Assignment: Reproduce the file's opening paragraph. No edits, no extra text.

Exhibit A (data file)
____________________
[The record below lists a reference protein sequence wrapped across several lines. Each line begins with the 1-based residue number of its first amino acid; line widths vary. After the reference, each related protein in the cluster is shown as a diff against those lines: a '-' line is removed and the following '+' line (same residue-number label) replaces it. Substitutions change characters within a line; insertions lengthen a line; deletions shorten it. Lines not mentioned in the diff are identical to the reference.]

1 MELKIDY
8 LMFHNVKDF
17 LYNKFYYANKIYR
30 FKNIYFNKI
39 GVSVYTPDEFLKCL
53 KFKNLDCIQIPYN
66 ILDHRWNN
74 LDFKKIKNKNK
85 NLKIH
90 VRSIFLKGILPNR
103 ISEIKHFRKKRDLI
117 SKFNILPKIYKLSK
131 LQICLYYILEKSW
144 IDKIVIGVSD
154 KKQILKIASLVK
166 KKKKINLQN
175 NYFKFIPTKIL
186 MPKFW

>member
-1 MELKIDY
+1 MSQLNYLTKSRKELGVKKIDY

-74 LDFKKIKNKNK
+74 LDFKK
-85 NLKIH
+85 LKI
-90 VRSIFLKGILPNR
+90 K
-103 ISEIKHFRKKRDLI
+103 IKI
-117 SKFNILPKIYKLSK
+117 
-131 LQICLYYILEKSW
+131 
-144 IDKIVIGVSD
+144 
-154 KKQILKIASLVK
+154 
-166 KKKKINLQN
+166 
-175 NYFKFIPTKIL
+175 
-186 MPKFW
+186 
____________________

[The record below lists a reference protein sequence wrapped across several lines. Each line begins with the 1-based residue number of its first amino acid; line widths vary. After the reference, each related protein in the cluster is shown as a diff against those lines: a '-' line is removed and the following '+' line (same residue-number label) replaces it. Substitutions change characters within a line; insertions lengthen a line; deletions shorten it. Lines not mentioned in the diff are identical to the reference.]